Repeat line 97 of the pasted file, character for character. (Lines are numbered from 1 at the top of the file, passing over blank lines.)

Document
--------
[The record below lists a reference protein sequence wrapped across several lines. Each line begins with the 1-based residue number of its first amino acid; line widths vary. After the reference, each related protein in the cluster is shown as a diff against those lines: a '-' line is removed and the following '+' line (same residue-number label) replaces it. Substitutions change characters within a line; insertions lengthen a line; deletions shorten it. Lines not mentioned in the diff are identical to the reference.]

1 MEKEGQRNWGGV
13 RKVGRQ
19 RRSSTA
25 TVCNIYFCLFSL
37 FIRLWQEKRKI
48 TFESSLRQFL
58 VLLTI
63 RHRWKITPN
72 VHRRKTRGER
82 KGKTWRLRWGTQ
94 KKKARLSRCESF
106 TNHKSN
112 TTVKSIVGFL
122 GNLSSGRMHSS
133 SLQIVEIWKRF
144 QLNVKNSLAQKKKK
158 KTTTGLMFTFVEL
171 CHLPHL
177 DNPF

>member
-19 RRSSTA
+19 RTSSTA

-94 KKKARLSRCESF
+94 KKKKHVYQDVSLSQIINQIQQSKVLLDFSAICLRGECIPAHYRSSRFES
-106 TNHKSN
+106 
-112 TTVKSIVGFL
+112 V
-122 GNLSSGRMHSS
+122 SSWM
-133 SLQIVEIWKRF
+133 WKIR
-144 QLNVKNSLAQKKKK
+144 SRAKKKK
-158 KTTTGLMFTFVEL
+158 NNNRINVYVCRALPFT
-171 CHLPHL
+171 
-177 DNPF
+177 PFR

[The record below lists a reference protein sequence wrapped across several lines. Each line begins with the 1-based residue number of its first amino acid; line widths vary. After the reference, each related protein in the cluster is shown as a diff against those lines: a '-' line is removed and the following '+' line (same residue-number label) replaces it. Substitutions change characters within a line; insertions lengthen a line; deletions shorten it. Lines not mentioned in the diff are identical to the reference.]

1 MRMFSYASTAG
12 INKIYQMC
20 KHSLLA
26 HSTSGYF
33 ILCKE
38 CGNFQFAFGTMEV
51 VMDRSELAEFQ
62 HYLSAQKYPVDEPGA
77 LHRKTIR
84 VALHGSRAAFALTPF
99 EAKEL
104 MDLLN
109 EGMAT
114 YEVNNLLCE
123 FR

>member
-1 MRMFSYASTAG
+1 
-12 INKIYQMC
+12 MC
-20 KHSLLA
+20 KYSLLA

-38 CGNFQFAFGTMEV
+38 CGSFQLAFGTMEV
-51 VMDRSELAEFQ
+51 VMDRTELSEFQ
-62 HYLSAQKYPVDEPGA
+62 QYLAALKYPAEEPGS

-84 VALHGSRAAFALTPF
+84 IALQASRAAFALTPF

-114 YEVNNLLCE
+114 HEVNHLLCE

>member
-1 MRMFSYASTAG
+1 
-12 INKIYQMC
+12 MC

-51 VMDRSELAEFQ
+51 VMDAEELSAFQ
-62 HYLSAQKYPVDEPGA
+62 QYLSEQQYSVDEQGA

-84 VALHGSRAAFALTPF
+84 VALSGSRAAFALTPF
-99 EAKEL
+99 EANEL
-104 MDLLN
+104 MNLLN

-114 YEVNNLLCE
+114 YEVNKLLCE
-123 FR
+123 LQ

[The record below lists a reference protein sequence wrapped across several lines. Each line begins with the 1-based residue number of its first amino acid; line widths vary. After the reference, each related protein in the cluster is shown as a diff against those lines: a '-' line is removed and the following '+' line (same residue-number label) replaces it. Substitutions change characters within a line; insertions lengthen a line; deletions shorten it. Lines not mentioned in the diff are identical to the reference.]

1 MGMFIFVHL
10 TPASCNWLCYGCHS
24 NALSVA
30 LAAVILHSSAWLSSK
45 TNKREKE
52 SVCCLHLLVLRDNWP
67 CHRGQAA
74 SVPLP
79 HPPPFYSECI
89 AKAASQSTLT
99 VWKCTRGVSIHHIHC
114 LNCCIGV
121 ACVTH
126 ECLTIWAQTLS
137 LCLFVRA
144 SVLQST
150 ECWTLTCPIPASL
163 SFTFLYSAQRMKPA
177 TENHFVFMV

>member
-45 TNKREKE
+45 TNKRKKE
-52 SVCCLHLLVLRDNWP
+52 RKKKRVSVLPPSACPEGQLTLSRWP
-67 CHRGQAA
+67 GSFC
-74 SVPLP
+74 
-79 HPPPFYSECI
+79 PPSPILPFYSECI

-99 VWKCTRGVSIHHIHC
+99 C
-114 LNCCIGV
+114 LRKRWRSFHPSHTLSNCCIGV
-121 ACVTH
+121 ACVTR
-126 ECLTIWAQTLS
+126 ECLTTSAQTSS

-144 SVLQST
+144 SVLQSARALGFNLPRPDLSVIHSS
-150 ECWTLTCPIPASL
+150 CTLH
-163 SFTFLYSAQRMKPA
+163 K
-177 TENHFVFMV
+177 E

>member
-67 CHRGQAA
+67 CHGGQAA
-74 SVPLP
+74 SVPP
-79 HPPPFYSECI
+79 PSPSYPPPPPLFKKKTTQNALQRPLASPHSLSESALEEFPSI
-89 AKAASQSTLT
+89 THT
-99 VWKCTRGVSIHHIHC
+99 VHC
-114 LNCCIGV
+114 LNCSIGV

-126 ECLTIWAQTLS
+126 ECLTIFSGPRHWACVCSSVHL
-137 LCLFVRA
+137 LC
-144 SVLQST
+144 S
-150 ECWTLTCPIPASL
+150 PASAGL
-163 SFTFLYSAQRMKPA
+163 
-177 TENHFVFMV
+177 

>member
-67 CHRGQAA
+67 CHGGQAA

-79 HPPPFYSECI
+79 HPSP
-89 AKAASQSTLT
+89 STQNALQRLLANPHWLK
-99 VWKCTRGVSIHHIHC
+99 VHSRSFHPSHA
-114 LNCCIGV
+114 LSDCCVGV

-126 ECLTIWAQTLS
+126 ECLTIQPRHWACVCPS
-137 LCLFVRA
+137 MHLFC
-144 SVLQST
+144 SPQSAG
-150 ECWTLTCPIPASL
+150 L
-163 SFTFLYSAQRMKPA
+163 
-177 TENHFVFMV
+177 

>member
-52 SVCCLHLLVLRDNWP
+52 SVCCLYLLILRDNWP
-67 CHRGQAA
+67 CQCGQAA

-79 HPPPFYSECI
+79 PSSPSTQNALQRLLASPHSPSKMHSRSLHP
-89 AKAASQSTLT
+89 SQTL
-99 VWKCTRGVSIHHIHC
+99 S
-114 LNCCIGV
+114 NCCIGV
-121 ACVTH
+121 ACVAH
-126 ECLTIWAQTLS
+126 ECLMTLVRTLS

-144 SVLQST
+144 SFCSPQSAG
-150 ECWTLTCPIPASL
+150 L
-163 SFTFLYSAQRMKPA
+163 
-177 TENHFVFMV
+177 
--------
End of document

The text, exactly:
24 NALSVA